What happens when the service becomes a monolith in itself? What if it becomes difficult to make changes without having to ensure that all upstream and downstream dependencies are not broken, and that its myriad of consumers do not get cut off?
That's why the time may be ripe for a new breed of smaller microservices, which are touted as the next stage in agility. As time has progressed, many services have become unwieldy behemoths in their own right, writes Sam Newman in his new book, Building Microservices: Designing Fine-Grained Systems. "In practice many of us will have seen services grow well beyond the point of sanity," he adds. "Despite knowing that a smaller set of services would be easier to deal with than the huge monstrosity we currently have, we still plow on with growing the beast.Why?"
Newman says microservices should be part of the "seams" that form service boundaries. Of course, splitting up services into smaller microservices means adding many more moving parts into production. He provides these guidelines for splitting services:
Decide whether the current service counts as monolithic: "When you encounter business operations that currently occur within a single transaction,ask yourself if they really need to,"Newman writes. "Can they happen in different, local transactions,and rely on the concept of eventual consistency?"
Take an incremental approach to service splitting: "I would strongly advise you to chip away at [monolithic services]. An incremental approach will help you learn about microservices as you go, and will also limit the impact of getting something wrong."
Start with the main pain points: "Think about where you are going to get the most benefit from some part of your code base being separated, rather than just splitting things for the sake of it." For example, Newman illustrates, "perhaps we know that we have a load of changes coming up soon in how we manage inventory. If we split out the warehouse seam as a service now, we could change that service faster, as it is a separate autonomous unit."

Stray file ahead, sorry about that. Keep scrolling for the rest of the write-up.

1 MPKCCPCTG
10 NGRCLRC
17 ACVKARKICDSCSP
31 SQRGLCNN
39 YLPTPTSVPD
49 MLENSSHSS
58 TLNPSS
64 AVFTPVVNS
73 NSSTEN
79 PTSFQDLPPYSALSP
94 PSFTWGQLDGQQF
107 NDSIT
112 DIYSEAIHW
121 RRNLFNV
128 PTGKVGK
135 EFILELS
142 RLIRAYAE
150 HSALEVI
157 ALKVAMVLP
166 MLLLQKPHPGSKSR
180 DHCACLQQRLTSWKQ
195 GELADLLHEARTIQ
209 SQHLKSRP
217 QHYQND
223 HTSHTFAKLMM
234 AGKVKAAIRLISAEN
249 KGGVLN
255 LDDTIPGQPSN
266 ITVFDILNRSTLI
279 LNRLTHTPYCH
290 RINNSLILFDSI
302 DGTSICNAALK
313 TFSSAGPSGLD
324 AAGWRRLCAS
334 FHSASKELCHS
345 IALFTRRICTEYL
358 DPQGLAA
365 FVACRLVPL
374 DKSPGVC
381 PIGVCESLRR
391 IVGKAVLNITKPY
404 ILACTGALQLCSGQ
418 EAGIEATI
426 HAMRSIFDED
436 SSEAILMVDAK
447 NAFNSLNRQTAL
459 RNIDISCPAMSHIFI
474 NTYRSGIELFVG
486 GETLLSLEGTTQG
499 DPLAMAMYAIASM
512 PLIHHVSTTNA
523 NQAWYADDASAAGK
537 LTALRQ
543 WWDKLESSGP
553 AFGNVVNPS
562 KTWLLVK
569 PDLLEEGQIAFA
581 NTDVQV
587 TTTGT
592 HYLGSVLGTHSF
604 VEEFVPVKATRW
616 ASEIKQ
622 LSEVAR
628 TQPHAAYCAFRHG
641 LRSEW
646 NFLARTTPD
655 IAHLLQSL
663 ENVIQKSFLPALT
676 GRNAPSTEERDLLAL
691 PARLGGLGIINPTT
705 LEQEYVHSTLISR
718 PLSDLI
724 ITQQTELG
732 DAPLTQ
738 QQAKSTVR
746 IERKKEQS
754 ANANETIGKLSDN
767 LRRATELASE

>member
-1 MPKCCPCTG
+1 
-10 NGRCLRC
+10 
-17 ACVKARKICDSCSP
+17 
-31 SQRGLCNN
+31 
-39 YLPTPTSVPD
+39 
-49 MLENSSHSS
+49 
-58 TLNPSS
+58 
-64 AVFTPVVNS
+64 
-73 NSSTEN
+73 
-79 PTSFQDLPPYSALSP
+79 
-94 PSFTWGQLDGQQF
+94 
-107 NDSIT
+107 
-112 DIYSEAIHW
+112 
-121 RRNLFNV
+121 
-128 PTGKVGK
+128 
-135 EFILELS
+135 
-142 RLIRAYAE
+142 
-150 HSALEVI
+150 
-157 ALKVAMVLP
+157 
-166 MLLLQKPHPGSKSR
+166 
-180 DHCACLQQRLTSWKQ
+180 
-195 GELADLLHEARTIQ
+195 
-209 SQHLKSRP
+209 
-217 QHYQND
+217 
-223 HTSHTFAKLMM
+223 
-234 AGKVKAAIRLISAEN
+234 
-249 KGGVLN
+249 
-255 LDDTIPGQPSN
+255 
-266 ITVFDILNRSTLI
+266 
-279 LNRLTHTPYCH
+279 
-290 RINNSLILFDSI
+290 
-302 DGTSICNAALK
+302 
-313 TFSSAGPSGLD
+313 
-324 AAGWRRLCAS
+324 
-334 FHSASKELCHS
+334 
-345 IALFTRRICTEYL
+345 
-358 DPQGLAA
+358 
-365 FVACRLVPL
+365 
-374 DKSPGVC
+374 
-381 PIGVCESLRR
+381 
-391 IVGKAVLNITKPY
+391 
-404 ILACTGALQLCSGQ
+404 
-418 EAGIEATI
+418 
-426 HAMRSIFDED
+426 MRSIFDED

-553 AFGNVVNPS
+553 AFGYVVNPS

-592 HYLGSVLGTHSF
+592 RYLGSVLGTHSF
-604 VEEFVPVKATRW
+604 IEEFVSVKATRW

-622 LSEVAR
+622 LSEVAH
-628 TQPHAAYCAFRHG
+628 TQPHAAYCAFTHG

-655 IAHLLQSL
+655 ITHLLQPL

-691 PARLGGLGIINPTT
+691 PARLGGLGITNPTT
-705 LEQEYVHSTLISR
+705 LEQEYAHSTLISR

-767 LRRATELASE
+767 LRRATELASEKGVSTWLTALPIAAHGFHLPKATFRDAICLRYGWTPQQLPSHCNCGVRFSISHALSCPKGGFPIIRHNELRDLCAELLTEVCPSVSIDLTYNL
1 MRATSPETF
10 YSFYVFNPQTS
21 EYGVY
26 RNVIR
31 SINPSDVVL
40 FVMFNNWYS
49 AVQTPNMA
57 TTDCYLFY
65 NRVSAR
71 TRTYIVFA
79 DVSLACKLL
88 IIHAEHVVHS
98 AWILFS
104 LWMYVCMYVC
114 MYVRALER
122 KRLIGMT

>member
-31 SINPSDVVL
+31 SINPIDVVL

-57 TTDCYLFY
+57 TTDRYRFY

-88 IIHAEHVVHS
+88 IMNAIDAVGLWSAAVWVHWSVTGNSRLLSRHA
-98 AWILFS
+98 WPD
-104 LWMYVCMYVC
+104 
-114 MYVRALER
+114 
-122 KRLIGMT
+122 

Consider the security implications: A company, for example, may have all its sensitive information handled by finance-related code, Newman illustrates. "If we split this service out, we can provide additional protections to this individual service in terms of monitoring, protection of data at transit, and protection of data at rest."
Untangle tangled dependencies: Here's where packaged modeling tools can help, Newman says. "If you can view the various seams you have found as a directed a cyclical graph of dependencies, this can help you spot the seams that are likely going to be harder to disentangle." Beware the database he adds -- it's "often the mother of all tangled dependencies."
Of course, it's always about the business. Devoting time and effort to splitting services -- which may or may not be noticed by the business -- needs to be have a solid business case. Is the business going to be able to move on new opportunities faster because it can assemble or reassemble more fine-grained services? Or is it doing fine with the coarse-grained services now out there? That's the question that needs to be asked before anything is begun.
A complimentary copy of the chapter from Newman's book addressing this is available at the ThoughtWorks site.